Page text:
I got to the concert really early because the concert hall is in an area that is frequently one huge congested maze, so that if you don't give yourself some extra time, there will be a traffic jam and if you do give yourself some extra time, there will be no traffic jam and you will get there almost an hour early.
This was all right, though, because it gave me a chance to sit and watch the crowd. It was a very eclectic crowd. There were people there who looked like somebody's grandparents or great-grandparents--at least one person with a walker. There were people who were old enough to be grandparents, but still had that hippie air about them. There were young couples, and middle aged couples. There were women in fancy evening dress and some in jeans and t-shirts, and there were about a million girls with short, strapless sundresses and cowboy boots.
It's been a very long time since I have been to a concert that was anything other than classical music, and those have been few and far between. I guess the last rock concert we went to was Bob Dylan's There's a Slow Train Coming Tour, so 1979. As I was sitting in the theater waiting for the show to start, I thought, "Wait a minute, wait a minute. The reason I like music is because I like to sing. I'm going to have to sit here all night long listening to this music and I'm not going to be able to sing. (I told the woman next to me to slap me I started humming.) And another thing is that I don't like things to change. If I get used to hearing a song one way, I don't want anybody messing around with my idea of what it should sound like. I wonder if I'm going to hate this."
Well, I didn't have anything to worry about. The entire concert was great. They started off with two of my favorite songs (although if I started listing favorites it would take all night), Tear My Stillhouse Down, and Scarlet Town and then continued on with what was a very enjoyable and entertaining concert. I didn't even have to worry about change because GW sings almost every note exactly as it is on the albums. Dave Rawlings, though, is another story. You just never know where he is going to go next, but you know you will probably be glad you are there.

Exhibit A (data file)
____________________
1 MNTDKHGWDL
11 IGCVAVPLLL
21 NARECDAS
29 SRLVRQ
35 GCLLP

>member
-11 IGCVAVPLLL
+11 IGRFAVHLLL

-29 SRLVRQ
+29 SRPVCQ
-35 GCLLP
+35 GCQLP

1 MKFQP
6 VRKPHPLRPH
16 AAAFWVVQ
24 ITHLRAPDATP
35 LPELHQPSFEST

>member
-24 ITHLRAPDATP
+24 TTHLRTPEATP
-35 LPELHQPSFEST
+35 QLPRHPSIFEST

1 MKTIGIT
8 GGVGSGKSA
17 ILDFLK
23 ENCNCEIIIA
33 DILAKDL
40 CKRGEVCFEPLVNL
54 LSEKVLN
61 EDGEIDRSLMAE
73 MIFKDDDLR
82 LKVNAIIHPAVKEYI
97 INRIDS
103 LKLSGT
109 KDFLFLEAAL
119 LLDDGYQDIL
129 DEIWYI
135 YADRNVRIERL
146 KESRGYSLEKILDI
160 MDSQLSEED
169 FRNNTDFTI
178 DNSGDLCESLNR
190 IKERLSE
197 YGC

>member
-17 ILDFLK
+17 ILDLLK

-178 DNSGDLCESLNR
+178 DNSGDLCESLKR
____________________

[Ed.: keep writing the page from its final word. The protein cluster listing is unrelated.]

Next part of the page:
I chose the above picture because I wanted to show the painful-looking position that GW assumes when she isn't singing. It's like she is brooding over the guitar. The longer she plays, the lower her head goes. During Revelator, DW had a very long (maybe 10 minutes, I don't judge time well) and exceedingly wonderful guitar solo, and by the time he was finished, all you could see was her hair hanging almost to her knees. Had I been in that position, they would have had to carry me to the hospital and pry me out of it, but she just stood up and started singing.
There is a song on The Harrow and Harvest, Six White Horses, in which, I had assumed, there is someone playing spoons. I found out Tuesday that I had been wrong. The sound you hear is GW clapping and slapping her legs, which is quite entertaining to watch. There are several YouTube videos of the song, but none of them seems quite as energetic as the performance we saw. Parenthetically, people have uploaded so many videos from this tour that you could probably watch the whole thing piece by piece.
The concert includes songs from all their albums (one, Ruby from A Friend of a Friend, Dave Rawlings album), and there were several that I did not know. I had not planned on buying the two albums I didn't have, but I downloaded Hell Among the Yearlings and will probably break down and download at least some of the songs from Soul Journey.
After about three hours, GW and DR pulled out one last treat, and I think it was the best of all. It was Long Black Veil, and they sang it at the front of the stage without microphones. They sang it very slowly and quietly and it was absolutely captivating. After they finished, there was that momentary silence that comes when something has been perfect. Again, there are several videos on YouTube, but the one below, although not the greatest to watch and it is missing the first line of the song, is closest to what I heard, although of course nothing can capture the feeling in the concert hall.